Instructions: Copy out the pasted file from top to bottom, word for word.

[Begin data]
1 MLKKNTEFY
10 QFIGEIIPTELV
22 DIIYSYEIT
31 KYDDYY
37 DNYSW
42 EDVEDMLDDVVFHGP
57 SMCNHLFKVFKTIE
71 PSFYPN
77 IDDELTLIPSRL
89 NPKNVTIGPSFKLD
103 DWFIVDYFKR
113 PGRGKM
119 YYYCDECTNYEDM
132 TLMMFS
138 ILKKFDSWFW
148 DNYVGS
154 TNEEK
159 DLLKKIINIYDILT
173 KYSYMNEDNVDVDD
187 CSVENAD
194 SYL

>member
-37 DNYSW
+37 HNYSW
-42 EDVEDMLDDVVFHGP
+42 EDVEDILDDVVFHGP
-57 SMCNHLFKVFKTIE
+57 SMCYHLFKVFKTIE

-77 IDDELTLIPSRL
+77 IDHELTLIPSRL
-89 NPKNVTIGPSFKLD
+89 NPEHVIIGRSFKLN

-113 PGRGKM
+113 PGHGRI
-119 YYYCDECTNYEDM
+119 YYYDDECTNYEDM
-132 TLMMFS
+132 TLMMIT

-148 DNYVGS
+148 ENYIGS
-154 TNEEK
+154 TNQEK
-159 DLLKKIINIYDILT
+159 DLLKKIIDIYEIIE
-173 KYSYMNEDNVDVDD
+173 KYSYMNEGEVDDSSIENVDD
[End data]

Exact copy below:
1 MLKKNTEFY
10 QFIGEIIPTELV
22 DIIYSYEIT
31 KYDDYY
37 DNYSW
42 EDVEDMLDDVVFHGP
57 SMCNHLFKVFKTIE
71 PSFYPN
77 IDDELTLIPSRL
89 NPKNVTIGPSFKLD
103 DWFIVDYFKR
113 PGRGKM
119 YYYCDECTNYEDM
132 TLMMFS
138 ILKKFDSWFW
148 DNYVGS
154 TNEEK
159 DLLKKIINIYDILT
173 KYSYMNEDNVDVDD
187 CSVENAD
194 SYL

>member
-37 DNYSW
+37 HNYSW
-42 EDVEDMLDDVVFHGP
+42 EDVEDILDDVVFHGP
-57 SMCNHLFKVFKTIE
+57 SMCYHLFKVFKTIE

-77 IDDELTLIPSRL
+77 IDHELTLIPSRL
-89 NPKNVTIGPSFKLD
+89 NPEHVIIGRSFKLN

-113 PGRGKM
+113 PGHGRI
-119 YYYCDECTNYEDM
+119 YYYDDECTNYEDM
-132 TLMMFS
+132 TLMMIT

-148 DNYVGS
+148 ENYIGS
-154 TNEEK
+154 TNQEK
-159 DLLKKIINIYDILT
+159 DLLKKIIDIYEIIE
-173 KYSYMNEDNVDVDD
+173 KYSYMNEGEVDDSSIENVDD